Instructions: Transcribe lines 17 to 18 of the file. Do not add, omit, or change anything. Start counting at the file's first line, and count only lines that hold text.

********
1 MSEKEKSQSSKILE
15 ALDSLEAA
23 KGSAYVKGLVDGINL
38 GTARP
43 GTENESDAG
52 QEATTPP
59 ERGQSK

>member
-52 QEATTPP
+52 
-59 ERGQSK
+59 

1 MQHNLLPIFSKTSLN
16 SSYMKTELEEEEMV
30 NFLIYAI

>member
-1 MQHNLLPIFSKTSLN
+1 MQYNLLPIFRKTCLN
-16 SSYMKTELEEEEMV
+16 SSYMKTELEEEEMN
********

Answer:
-1 MQHNLLPIFSKTSLN
+1 MQYNLLPIFRKTCLN